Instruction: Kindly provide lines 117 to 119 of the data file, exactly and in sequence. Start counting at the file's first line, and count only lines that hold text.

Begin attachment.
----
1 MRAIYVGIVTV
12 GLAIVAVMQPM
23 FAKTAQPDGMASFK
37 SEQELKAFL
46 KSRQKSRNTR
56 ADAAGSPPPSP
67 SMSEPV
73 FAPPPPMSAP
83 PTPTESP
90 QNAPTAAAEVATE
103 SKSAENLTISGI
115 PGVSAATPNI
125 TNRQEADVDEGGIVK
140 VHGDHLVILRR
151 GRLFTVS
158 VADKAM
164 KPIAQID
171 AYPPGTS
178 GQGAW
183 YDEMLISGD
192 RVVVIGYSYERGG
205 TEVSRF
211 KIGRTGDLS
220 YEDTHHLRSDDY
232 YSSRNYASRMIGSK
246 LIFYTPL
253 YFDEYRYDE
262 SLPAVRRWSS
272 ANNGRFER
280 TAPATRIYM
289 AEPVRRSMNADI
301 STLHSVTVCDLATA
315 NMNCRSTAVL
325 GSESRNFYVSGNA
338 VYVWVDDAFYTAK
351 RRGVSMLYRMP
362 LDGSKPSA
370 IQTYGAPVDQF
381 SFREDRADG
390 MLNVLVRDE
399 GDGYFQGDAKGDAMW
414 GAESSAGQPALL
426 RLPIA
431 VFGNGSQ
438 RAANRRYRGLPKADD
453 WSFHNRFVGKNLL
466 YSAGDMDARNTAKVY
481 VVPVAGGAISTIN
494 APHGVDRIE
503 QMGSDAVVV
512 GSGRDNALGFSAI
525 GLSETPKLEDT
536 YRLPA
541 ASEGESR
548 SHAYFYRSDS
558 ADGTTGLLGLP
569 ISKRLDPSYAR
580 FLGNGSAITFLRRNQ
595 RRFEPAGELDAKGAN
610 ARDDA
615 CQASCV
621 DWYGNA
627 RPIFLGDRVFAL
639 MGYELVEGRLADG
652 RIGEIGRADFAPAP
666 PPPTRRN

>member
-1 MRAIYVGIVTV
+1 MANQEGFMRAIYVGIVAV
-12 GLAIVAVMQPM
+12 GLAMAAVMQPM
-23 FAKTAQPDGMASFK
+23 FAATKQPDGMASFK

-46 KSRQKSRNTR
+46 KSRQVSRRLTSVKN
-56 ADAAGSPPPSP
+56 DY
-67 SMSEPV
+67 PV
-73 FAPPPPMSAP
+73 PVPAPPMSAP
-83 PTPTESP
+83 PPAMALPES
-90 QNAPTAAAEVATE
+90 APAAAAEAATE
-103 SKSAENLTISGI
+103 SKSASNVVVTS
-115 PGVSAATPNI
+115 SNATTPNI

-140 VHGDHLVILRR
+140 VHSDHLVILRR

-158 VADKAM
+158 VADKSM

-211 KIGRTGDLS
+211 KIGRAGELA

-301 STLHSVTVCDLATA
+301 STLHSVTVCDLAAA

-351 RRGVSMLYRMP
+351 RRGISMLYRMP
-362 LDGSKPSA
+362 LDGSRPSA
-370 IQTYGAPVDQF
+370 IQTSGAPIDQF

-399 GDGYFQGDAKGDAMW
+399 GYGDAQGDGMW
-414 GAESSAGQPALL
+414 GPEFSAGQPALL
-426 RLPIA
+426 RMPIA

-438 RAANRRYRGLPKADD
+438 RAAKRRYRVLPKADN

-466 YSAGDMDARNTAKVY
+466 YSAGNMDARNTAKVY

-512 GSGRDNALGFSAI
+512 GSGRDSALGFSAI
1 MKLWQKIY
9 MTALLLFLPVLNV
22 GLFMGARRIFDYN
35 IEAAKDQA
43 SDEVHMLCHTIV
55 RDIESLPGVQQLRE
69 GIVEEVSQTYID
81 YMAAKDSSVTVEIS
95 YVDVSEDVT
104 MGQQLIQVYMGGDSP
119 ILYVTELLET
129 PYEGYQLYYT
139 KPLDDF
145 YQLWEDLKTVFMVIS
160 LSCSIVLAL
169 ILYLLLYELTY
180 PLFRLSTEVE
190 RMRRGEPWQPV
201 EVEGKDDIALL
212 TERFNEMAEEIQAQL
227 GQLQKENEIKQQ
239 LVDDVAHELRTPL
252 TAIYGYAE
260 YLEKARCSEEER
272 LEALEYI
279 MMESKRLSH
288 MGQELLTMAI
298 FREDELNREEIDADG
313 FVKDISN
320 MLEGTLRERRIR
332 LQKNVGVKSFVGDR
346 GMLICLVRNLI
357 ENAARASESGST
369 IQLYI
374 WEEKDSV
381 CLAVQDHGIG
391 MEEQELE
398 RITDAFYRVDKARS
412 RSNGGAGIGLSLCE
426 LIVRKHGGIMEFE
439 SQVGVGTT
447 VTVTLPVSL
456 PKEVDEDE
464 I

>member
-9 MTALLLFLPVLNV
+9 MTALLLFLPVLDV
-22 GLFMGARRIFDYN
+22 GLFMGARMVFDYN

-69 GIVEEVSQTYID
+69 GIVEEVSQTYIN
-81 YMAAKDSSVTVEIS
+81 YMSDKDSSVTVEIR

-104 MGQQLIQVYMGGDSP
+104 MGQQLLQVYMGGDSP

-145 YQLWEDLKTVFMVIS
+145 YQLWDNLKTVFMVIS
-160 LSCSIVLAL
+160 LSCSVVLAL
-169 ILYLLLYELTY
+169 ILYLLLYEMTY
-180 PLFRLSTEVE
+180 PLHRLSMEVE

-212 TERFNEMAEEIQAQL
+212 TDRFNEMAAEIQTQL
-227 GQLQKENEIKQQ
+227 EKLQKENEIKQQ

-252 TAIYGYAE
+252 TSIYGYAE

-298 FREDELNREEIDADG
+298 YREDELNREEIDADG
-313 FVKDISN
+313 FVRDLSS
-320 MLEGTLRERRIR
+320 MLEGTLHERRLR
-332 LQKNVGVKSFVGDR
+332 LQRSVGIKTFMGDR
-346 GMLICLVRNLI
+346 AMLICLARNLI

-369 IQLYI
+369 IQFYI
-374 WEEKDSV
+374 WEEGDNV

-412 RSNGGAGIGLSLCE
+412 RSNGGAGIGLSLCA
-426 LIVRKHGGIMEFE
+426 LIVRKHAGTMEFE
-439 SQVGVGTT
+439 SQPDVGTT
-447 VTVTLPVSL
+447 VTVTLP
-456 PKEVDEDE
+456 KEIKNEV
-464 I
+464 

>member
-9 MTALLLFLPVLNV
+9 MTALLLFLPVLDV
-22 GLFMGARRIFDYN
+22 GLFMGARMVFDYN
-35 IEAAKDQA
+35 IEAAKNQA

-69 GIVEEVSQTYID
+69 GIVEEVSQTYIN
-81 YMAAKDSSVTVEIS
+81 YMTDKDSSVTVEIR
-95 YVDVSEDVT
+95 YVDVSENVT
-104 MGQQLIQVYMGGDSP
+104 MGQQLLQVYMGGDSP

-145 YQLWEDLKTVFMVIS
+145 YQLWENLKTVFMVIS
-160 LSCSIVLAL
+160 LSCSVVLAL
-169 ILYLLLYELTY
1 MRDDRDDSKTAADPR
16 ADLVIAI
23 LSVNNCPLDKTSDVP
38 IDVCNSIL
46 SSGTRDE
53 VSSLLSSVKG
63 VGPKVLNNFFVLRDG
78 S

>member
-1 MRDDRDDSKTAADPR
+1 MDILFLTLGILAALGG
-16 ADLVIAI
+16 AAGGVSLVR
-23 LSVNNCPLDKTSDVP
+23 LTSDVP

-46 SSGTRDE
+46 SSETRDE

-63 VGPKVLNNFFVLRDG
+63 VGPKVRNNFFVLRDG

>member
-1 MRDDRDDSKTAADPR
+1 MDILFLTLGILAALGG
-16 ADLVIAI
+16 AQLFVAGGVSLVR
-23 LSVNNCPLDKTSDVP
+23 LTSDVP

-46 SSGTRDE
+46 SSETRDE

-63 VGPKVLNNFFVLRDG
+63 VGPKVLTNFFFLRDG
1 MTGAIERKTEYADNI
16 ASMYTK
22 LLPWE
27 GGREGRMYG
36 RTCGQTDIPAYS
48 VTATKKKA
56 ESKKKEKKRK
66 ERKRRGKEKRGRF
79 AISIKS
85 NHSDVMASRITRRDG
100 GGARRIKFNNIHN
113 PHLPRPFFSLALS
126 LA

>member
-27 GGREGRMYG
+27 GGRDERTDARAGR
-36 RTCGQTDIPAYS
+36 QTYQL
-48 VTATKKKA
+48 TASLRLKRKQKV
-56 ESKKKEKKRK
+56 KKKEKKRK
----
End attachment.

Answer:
9 MTALLLFLPVLNV
22 GLFMGARRIFDYN
35 IEAAKDQA